So physical problems can lead to mental conditions, emotional upsets can lead to mental or physical conditions, and any condition can be caused by, or cause, an emotion.
But emotions have more effect on qi. That’s because all parts of the body, its energy, blood, bones, brain, muscles, flesh, tendons, arteries and so on are all considered to be different kinds of qi. Of particular importance to the smooth functioning of the organism are the zang-fu, the Internal Organ energies, and it is these which can get upset by emotional causes.
This is not to say that we should avoid emotional expression: stifling or suppressing it is another cause of disease. The problem comes when the emotion is too strong, or too prolonged for health. We can also make ourselves emotional by thinking ourselves into it, by ‘working ourselves up into a lather’, or by reading frightening stories, or watching something that disturbs us.
Late-night horror movies and videos come to mind!
These are not regarded as being conducive to good health.
Each emotion affects mainly a particular zang Organ. It also affects qi. Traditionally there are seven main emotions, but of course, there are more than this. For example, the list below doesn’t include envy.
In addition to affecting a particular zang, the emotion can spread to other zang-fu. Anger affects the Liver, but the Liver, when not flowing correctly, affects in turn other organs.
People who express anger too freely often suffer from Stomach Fire (eg gastric ulcer or heartburn) and those who suppress it may get gastro-intestinal spasms, colic, spastic colon, irritable bowel etc..
Chinese medicine considers that many diseases start, or are exacerbated by, external causes of disease. This means environmental conditions.
This includes exposure to drafts, air-conditioning, central heating, dry air as on long air-flights, humidity, heat from working besides cookers or furnaces, working in refrigerators, and damp working or living conditions.
These pathogenic forces become effective in your body only if it can’t resist them.
Having said that, strong wind can ‘penetrate’ even a strong body. Indeed, even a weak draft might be too much for someone recovering from illness, or in a state of fatigue.
Although these are the external factors leading to disease, the disease is defined in terms of the body’ reaction to it.
Conversely, someone else might theoretically develop symptoms of Wind-Cold from working beside a furnace!
External causes of disease enter our bodies via the skin, the nose and the mouth. Most people would accept that it is possible to catches illnesses via the nose: people sneeze; we inhale.
But through the mouth? Yet how often have we been told to wash our hands after urinating and/or before eating. (You haven’t? Well, you have now!) And of course we can inhale through our mouths.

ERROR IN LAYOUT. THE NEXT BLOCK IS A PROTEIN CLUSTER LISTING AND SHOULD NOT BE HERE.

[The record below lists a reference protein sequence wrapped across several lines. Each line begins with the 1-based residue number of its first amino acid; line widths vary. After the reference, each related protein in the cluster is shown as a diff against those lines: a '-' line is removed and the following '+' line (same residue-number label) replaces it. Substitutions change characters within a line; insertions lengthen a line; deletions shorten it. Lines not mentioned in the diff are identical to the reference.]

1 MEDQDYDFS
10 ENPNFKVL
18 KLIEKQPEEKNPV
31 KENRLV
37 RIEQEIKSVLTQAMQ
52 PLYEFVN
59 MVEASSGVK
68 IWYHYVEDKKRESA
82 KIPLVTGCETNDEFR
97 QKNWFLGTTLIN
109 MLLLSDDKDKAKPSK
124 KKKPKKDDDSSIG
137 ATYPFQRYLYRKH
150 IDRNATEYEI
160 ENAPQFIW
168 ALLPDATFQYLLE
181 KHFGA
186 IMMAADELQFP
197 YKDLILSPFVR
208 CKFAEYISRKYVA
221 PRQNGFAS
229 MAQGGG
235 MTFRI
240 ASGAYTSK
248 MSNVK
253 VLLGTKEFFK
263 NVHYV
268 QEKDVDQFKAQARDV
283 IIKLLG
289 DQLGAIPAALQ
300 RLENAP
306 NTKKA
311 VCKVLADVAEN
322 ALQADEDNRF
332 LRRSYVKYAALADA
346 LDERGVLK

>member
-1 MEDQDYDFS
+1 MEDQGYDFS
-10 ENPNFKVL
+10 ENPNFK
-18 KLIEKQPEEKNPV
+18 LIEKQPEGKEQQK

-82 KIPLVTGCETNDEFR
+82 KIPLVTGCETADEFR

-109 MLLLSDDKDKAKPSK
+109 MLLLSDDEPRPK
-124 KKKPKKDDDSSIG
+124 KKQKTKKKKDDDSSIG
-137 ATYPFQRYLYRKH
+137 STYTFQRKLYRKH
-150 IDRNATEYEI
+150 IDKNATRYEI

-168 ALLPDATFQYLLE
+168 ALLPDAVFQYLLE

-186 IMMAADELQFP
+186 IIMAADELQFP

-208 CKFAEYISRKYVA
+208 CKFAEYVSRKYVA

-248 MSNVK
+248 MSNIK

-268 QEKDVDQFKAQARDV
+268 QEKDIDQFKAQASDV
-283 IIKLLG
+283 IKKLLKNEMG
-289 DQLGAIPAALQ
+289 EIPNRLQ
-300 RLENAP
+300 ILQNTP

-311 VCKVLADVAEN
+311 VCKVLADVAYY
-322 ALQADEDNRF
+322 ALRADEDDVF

For more see Internal or External Causes of Disease.
The Chinese have a concept of what is called defensive energy, which circulates just under the skin. This is weakened somewhat when we perspire, because sweating opens the pores, and the Chinese believe that Wind can penetrate through the skin, leading to what we in the West call a ‘chill’: wind-cold or wind-heat! Also sitting on damp ground or wearing wet clothes for too long lets damp ‘penetrate’.
Clothes make a big difference to our susceptibility to external causes of disease. In the West we aren’t good at recognising how we should protect ourselves. In a cold wind or Winter, a hat, scarf and warm clothes make sense, even when nipping out for a sandwich at lunch.
Remember that our bodies don’t react as fast as our computer screens. It can take anywhere between a few minutes and many hours before you notice you aren’t feeling well from invasion by such as cold or damp. (But not always! If you know you are susceptible to Cold, you can feel it gripping you, even within a few minutes!)
Finally, because we all have different constitutions which react in our own individual ways to disease, what starts off as one kind of externally caused disease pattern can turn into another kind. Cold can turn to Heat, Heat can lead to Dryness, and so on.
So although we define the pattern in external terms, (eg Wind-Heat) it actually defines a reaction by the body. That, in turn, determines the kind of treatment that will be effective. For a Wind-Heat pattern we do this, for a Wind-Cold pattern we do that, etc..
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Yin Excess is more common than Yang Excess because it lasts longer. In its own way however, it’s almost as bad.